The importance of teamwork in hemodialysis – World Kidney Day with Kasey Skinner

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Kasey, in scrubs, smiles at the camera. text below reads "The importance of teamwork in hemodialysis - world kidney day with Kasey Skinner".

Originally from Kenora Ontario, Kasey Skinner worked in health care long before she became a nurse, first as a housekeeper in a personal care home, and then as a personal support worker.

“It’s nice to have the experience of those roles in my career,” said Skinner, now a licensed practical nurse working in the Manitoba Renal Program at HSC Winnipeg. “I feel like my ability to work really well within a team is largely because I have worked in a variety of roles within a healthcare environment.”

Teamwork is an everyday requirement in Kasey’s current role, as she and other members of the Renal Health team at HSC Winnipeg provide a wide variety of kidney focused health-care services, ranging from education to acute clinical care and chronic wellness management.

Kasey pushes buttons on a hemodialysis machine.
Kasey Skinner is licensed practical nurse working in the Manitoba Renal Program at HSC Winnipeg.

“The patients we see are only with us for four hours at a time but often present with various new concerns that are both complex and require immediate intervention,” said Skinner. “It’s challenging to address and resolve these issues within such a short time-frame, but it’s really gratifying to see all members of our team (doctors, nursing, pharmacists, OT, PT, social work, dietitians, unit assistants, and more) pull together to find solutions and options for our clients.”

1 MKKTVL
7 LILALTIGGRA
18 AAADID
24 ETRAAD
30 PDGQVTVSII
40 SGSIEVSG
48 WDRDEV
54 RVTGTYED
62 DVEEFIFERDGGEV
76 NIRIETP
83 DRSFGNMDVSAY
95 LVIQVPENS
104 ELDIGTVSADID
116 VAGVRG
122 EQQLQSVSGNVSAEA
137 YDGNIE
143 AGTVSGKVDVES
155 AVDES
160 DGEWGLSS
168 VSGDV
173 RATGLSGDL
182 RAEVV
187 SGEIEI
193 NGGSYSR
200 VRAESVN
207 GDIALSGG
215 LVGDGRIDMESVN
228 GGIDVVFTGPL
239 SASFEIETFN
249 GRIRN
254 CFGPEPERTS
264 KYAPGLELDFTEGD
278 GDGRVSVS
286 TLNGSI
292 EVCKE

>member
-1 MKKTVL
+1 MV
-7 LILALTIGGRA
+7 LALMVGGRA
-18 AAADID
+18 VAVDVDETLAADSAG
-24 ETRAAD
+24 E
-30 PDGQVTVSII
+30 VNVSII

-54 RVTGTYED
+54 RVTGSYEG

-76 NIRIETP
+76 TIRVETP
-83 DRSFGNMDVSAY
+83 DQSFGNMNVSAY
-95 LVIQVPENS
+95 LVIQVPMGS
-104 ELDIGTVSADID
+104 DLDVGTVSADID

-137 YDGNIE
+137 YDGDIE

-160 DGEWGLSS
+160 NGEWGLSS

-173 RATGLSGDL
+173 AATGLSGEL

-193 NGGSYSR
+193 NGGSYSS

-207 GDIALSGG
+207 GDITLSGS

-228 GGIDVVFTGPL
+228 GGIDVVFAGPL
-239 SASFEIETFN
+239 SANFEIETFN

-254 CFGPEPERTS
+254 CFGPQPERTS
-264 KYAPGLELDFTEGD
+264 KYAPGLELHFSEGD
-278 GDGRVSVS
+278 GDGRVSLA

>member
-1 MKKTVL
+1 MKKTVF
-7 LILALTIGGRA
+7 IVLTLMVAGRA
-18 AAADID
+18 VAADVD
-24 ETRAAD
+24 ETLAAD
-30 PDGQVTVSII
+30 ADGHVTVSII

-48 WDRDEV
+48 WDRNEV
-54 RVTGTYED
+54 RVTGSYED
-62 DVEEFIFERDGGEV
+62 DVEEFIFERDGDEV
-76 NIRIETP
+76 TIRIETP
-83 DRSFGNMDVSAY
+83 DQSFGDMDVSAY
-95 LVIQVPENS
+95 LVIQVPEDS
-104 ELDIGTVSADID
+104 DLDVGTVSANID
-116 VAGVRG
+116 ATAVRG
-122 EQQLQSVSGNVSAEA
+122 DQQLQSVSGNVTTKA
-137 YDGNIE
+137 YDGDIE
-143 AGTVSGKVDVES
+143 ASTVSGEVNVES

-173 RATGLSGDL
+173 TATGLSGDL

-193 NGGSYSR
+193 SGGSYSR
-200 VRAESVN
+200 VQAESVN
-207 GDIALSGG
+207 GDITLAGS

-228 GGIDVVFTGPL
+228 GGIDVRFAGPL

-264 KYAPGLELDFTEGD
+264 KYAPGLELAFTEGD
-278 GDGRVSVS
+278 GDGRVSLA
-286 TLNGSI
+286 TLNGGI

Skinner worked in medical/surgical units for just over two years before deciding to complete the nephrology nursing course and become part of the HSC Winnipeg renal team. Initially, she was surprised at the different levels of acuity seen in what is typically considered an outpatient clinic, but quickly recognized the opportunities to learn and grow in her nursing career.

“Working in hemodialysis really improves your skills: from assessment to critical thinking and response time, to managing many aspects of acuity and chronic health conditions with multiple patients at the same time. Learning how to problem solve independently and as a member of a bigger team is a skill that is definitely built here and is transferable to any health setting,” she added. “I really enjoy the fast pace of dialysis. We are challenged by a multitude of health concerns and acuity levels in a way that is pretty unique. And with no nightshifts and Sundays off, there’s a definite upside to working in an outpatient clinic.”

Nursing skills aren’t the only things Kasey has developed during her time working in the Manitoba Renal Program, she has built plenty of relationships too, with colleagues and with patients. 

“Our staff are really close here and offer each other a lot of support. We are only able to do what we do because we work together as a team,” said Skinner. “Together we not only ensure our clients receive their dialysis treatments, we also get to see many of them benefit from regular access to our full healthcare team, especially our colleagues from allied health.”

“Getting to know our clients – and seeing them regularly – we are able to address concerns that might otherwise go unmanaged. It’s really valuable to be a part of that.”

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